T.A.R.P.N. -- T e r r e s t r i a l -- A m a t e u r -- R a d i o -- P a c k e t -- N e t w o r k firstname.lastname@example.org
Group DescriptionTARPN is a recipe, a plan, and a few rules, designed to make it fun to build and operate real-time packet radio networks. The TARPN concept is attractive to new hams and old hams, and is extremely educational. TARPN network devices are easy to build and not particularly risky to invest in since the parts which are uniquely TARPN are not very expensive, and the rest of the parts, radios, antennas, are eminently re-useable. Even the radio to computer interface devices, called TNCs, have a resale value which is at the retail purchase price. This is because the TNCs are sold as kits which are actually a most excellent starter kit for somebody just getting into the hobby. There are also many volunteers who’d build yours for you if you can’t or don’t want to.
The bottom line result of building a few TARPN devices and setting them up with ham radio is a real-time multi-station chat system based on modern computer components and a great looking UI, usable on tablets and laptops in the WiFi environment of each home hosting a TARPN device. The system is fully Amateur Radio, and not linked via commercial services. This is an Amateur Radio project. No Internet required and no Internet desired.
So why is this a new thing, and not something established and all over the place? Well… packet radio networking has had a rocky history starting way back in the late 1980s.
Packet radio, 1990s style, was very attractive for several reasons, and it grew like crazy, but then seemed to die off when Internet access from our homes became cheap.
Packet radio’s chief winning capability was a trivial side issue when looking at the big picture. Packet radio could provide access to digital services from a ham’s house without tying up a phone line. Before packet radio, we already had telephone bulletin boards and Internet-like services. It wasn’t that packet was the first digital network with BBS capabilities. The fact that packet radio died off when Internet became cheap shows that it was all just about cheap vs not-cheap, and not about being ham-radio.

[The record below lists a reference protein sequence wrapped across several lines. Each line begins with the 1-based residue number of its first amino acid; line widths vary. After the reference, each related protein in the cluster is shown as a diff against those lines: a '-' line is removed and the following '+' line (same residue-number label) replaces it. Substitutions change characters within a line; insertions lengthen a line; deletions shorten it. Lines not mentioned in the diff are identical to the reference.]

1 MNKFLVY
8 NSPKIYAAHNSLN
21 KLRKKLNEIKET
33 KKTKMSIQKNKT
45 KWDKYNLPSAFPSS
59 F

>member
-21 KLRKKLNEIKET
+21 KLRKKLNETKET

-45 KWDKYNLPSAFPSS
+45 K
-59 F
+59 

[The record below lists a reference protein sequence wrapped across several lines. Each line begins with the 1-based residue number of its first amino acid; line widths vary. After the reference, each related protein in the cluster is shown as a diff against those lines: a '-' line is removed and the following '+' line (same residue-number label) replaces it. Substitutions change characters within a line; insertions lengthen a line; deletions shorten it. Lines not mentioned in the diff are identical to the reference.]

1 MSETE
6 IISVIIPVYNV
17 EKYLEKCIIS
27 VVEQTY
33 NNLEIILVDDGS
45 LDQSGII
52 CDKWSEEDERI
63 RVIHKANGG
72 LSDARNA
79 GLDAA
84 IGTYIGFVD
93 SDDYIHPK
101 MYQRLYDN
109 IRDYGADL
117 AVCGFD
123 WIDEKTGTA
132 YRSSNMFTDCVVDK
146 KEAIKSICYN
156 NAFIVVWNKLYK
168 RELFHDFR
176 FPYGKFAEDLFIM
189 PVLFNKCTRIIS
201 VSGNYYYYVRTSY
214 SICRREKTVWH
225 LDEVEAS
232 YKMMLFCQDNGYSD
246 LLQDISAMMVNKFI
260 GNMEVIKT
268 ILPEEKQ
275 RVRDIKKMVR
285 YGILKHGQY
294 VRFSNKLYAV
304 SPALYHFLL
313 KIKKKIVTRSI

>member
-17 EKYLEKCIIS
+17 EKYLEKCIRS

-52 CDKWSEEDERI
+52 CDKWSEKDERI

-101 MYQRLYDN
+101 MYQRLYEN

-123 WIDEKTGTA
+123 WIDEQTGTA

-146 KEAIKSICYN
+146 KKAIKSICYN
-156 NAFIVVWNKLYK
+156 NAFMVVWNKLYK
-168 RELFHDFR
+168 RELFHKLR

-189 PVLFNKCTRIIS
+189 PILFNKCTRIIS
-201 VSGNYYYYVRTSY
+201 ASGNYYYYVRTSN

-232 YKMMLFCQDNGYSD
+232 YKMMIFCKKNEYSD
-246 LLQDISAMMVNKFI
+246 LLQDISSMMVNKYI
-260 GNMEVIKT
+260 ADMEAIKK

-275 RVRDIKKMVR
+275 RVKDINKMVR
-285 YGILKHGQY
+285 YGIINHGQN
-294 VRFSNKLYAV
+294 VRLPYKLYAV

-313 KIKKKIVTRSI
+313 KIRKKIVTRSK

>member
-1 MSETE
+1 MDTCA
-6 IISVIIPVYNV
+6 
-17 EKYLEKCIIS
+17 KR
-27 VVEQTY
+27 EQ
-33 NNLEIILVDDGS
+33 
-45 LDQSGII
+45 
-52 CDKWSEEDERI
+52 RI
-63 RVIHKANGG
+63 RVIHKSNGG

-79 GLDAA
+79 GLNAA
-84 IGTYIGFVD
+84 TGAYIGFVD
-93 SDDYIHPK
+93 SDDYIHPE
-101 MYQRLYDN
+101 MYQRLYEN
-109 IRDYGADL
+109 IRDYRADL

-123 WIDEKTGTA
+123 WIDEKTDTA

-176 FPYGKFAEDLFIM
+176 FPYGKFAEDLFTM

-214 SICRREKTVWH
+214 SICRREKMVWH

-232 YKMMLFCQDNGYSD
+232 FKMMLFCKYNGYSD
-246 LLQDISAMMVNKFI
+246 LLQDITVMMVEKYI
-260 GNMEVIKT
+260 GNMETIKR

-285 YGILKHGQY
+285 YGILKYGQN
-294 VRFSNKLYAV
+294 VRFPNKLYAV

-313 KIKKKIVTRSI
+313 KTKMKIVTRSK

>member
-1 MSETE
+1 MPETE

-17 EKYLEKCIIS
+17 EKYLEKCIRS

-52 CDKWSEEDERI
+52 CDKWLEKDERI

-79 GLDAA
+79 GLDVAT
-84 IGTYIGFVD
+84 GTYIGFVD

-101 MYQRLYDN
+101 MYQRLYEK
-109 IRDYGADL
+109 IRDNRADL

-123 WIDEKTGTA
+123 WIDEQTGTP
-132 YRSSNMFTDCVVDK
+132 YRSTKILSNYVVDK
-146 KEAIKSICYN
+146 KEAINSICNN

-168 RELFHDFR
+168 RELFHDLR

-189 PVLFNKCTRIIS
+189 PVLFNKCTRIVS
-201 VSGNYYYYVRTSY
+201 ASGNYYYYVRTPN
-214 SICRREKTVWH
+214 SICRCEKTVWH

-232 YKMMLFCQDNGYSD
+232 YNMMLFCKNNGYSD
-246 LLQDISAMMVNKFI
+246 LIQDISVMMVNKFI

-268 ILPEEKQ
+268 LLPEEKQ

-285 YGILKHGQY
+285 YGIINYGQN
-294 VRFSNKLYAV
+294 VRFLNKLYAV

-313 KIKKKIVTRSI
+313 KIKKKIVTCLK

However, packet radio had other things to offer. It is perhaps as profound as CW is today, and maybe more so.
Packet radio died, but CW didn’t. Packet radio died, not only because the users of it could now use Internet, but because there wasn’t any compelling feature, and precious few packet installations, not also available via Internet. I submit that it would not have died if packet radio was purely ham radio, and was the only tool to access unique capabilities or to access groups of hams. Packet radio is also much more interesting if it is long distance. Most parts of the USA never had a robust, real-time, long distance capability available to individual operators via packet radio networks and all of those networks went away once hams stopped using them. Even people who retained the capability of using packet radio from their hamshacks lost interest when the long distance capability moved to Internet. It’s really hard to attract new packeteers in the Internet linked packet world, and nearly impossible to attract new packet network builders.
The reason the ham-radio infrastructure went away is because the infrastructure builders no longer felt the reward for supporting that infrastructure. The availability of high speed house to house Internet links gave a backup potential, and even new long distance potential, which had previously not existed. Now a new link, or a replacement for a temporary outage, could be handled by Internet. Even with all of the intercity capability in place, because of the nature of the network, and because of the mentality (way of thinking) of some of the packet users, the Internet became the preferred linking mechanism and the builders of the long distance links, especially between cities, felt their efforts were no longer rewarding.
Builders of linking sites between cities want to be loved, just like everybody else.
Imagine how hard it would be to get new CW operators, if every CW station on the air was also both spitting out the entire text of their conversations onto the Internet or onto a voice/phone transmission, and was also answering to Internet and voice/phone participants. Why do CW if it is easier to do the other mode. That's what packet radio networking did to itself.